Using OD&D plus Greyhawk as a basis winds up a lot like AD&D lite, or an alternate version of B/X D&D. But I like this particular iteration's quirks the best. It was how OD&D was really played, and it hits a sweet spot that attempts to add more detail or systematize things wind up missing. There is a comfort level to it, but a big factor is that it doesn't feel as much like somebody else's game. That's the main weakness, in my opinion, of the various clones.

As a side note: I think the best thing that you can do for your D&D experience is to run original D&D, no supplements, at least once. It's like a Zen cleansing moment for D&D: you just get to focus on the dungeon crawl itself. My love for OD&D I think stems from that. Everything I add, I choose to add, for a specific reason that I understand.

I also used the Arduin Grimoire, which I've been consulting for its quirky-as-hell critical hit table for a few games. It's a frickin' riot in use. One of the PC hobbits got a result of "eye" against a bandit with a dagger, and the damage was enough to kill the bandit straight out, so I described the hobbit getting up on top of the bandit and jamming the dagger home. I'd actually like to see a book like Arduin but designed by a person with better rules-sense than Hargrave, and less of the stupidly complex charts like individual weapon damage by number of enemy HD.

And of course the Ready Ref Sheets were in hand. It's another product I love but would appreciate a new version for. I'd like a to-hit chart closer to the one in Iron Falcon, which has additional gradations by level, and a fresh dungeon searching table. And of course various and sundry other charts.

My feeling is that D&D is an intensely personal game, being a creature of imagination. So it's naturally going to wind up as a kitbash game, where you take from the variants and other games out there and construct your own. Other people have talked about how they're running an "OSR Frankengame" and I think that's educational. The best thing the OSR has done is put out an awful lot of material for kitbashing. No one piece is a sine qua non, but there's plenty out there to tune a game just the way you want.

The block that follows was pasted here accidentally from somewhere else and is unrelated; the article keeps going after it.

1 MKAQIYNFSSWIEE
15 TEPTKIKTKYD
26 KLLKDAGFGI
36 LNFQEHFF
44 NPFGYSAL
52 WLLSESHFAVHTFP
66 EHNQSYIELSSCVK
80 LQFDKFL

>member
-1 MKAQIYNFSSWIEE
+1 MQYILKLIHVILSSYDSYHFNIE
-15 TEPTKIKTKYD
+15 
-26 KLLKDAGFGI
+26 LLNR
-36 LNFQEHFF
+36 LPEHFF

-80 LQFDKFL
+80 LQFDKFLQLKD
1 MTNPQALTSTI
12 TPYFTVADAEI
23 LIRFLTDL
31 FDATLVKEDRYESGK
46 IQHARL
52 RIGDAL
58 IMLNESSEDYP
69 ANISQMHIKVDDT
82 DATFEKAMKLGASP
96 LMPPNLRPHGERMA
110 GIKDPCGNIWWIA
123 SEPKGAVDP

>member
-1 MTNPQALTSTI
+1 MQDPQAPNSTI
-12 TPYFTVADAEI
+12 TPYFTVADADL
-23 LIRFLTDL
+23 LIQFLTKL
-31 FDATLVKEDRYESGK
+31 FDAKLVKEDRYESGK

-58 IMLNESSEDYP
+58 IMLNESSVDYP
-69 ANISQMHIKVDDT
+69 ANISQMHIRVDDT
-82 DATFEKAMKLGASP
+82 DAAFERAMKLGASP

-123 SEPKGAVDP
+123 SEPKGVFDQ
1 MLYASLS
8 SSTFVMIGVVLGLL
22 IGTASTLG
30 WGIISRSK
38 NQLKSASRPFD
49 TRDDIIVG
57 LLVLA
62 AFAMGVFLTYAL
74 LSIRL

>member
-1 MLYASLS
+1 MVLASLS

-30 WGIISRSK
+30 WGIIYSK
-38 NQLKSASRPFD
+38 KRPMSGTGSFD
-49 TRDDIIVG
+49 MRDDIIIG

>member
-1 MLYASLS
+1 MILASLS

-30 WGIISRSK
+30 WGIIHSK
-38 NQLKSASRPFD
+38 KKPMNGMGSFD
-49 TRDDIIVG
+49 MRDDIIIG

Wednesday, October 21, 2015

Mythic Underworld: Eurydice

Continuing with the theme of classical myth, Eurydice was a wood nymph (or possibly a demigoddess) who was married to Orpheus, who was the greatest musician and poet ever born. (He was also possibly a demigod; there was a lot of that stuff in classical myth.) She was bitten by a viper, and died.

Orpheus, then, followed Eurydice into the underworld realm of Hades, where he found Eurydice. His music was said to be so piteous that Hades and Persephone permitted him to bring Eurydice out of the underworld and back to the world of the living, but he was to walk in front of her and not turn back. But as soon as he reached the outside world, he turned around; Eurydice had not yet left the underworld, and was lost to him forever. He eventually was killed by women in a Dionysan fury. The story is one of the great tragedies of Greek myth.

In D&D terms, of course, he should have just had a friendly cleric cast Raise Dead.

We talked in the Persephone entry about people belonging to the underworld, so I won't repeat that part. I do think it's worth underlining how final death was in Greek mythology; there was no easy way back, and even the gods would intervene to keep their favorites alive (think of Athena and Odysseus). It is somewhat cheapened when any cleric with access to fifth level spells can pop dead Eurydice back.

The basic frame of the story, of going into the underworld on a perilous quest, is of course inescapable in D&D. It's the whole point. Getting back out safely is, of course, an exercise in ingenuity (and sometimes luck) for the player.

The landmark of the underworld in Ovid is the great river Styx. It was this river that was supposed to have given Achilles his power (and the vulnerable heel that he was dangled by), although it is notably not the river navigated by Charon; that was the river Acheron, although Ovid still mentions a ferryman. Still, the idea of a river bounding the underworld has a lot of potential. If you are using the mythic underworld concept in your dungeon, an underground river or a gate (Ovid mentions the gate at Taenarus) is a terrific way to convey it.